Counterfeit food. Counterfeit garbage.
China is a major culprit in counterfeiting of all types of items in this country—from sports paraphernalia to toys. The outrage many of us feel about this unethical and illegal practice is often tamped down by consumer demand for cheap stuff.
If you can buy a counterfeit NFL jersey for a third the price of the NFL-licensed apparel, many say, “Why not?” It looks good, fits okay, and it’s cheap! Well, the rules change when the counterfeit item is edible.
There are passionate pleas far and wide for improvement in the quality of our food supply, including how we process products, alter them, and promote them for public consumption. Yet, the American public’s consumption of “garbage” is sky-high. It’s bad enough when someone eats a greasy fast food hamburger and fries that would be virtually impossible to mistake for “health food.”
But, it’s worse when people consume what they think is healthy food, only to learn later that is was genetically altered or adulterated with counterfeit ingredients.
Honey is one such commodity. On its face, honey is considered by many to be a highly healthy food. However, just as with nutritional supplements, quantity and quality of its ingredients can vary widely—from “sugar on steroids” in mass-produced pretenders to a very nutritious and health-promoting food.
And now, counterfeiting is cropping up all over the world. On March 20, 2013, Mother Nature Network reported: “There might be something funny in your honey…Food-safety experts have found that much of the honey sold in the United States isn’t actually honey, but a concoction of corn or rice syrup, malt sweeteners or ‘jiggery’ (cheap, unrefined sugar), plus a small amount of genuine honey, according to LiveScience. Worse, some honey — much of which is imported from Asia — has been found to contain toxins like lead and other heavy metals, as well as drugs like chloramphenicol, an antibiotic, according to a Department of Justice news release. And because cheap honey from China was being dumped on the U.S. market at artificially low prices, Chinese honey is now subject to additional import duties. So Chinese exporters simply ship their honey to Thailand or other countries, where it is relabeled to hide its origins, according to NPR.org. This international ‘honey-laundering’ scandal has now resulted in a Justice Department indictment of two U.S. companies and the charging of five people with selling mislabeled honey that also contained chloramphenicol.”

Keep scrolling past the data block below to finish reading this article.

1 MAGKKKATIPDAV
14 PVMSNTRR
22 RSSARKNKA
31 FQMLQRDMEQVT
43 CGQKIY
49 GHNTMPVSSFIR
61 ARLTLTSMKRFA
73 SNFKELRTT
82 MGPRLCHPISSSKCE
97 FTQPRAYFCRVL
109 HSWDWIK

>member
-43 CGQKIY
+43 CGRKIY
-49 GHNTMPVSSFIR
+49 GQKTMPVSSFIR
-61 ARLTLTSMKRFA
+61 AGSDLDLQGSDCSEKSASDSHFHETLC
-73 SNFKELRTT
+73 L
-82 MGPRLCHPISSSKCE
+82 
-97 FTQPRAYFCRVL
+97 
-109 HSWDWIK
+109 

This reinforces recent research conducted by my intern, Jeromie Miller: “In 2012, some honey shipments imported into the US from India from 4-5 major Indian exporters[were] found to have residues of chloramphenicol, which was typically found in Chinese honey a decade ago and led to automatic detention of Chinese honey…Other Indian, Malaysian and New Zealand shipments were found by the FDA to be adulterated with corn or cane syrup…Honey and honey/syrup blend shipments from Thailand and Hong Kong tested positive for antibiotic residues. FDA import alerts were issued in December 2012 and February 2013.”
Then, there’s this report, based in part on a CBS story that aired in 2012: “According to a study by the Anti-Counterfeiting and Product Protection Program at Michigan State University…16 percent of counterfeit foods involved olive oil, 14 percent involved watered down milk, 7 percent was counterfeit honey. Worldwide, counterfeit foods create a $49 Billion market.”
Clearly driven by money-making motives and reckless disregard for consumer health, these counterfeiters will continue until the consuming public becomes educated and enthusiastic enough to boycott the garbage, and support product manufacturers with high standards in their practices and products.
The healthy movement is gaining strength as the US is bombarded daily with reports of dangerous tinkering in our food supply. In concert with vigilant eyes of both US and state regulatory agencies, this will start turning the tide. While the FDA serves as a national watchdog, some states already are taking initiative, as this report in Magicvalley.com attests: “Unfortunately, not all honey is pure honey. The April issue of the Journal of Food Science listed honey as one of the seven most adulterated foods in America. Many states are setting their own standards. That’s what the Idaho Honey Industry Association did when it worked with legislators during the 2012 session to pass a law defining honey standards and then worked with the Idaho State Department of Agriculture to write rules based on similar legislation in Florida and Oregon.”
But, it will take awhile. With food, it’s often the same mentality as with TVs, computers and other technology. As long as consumers demand cheaper prices first, quality second, counterfeiting will continue to be a potent force.
It’s only when we put our collective feet down and demand quality—even when it costs more—that the tide will truly turn favorably.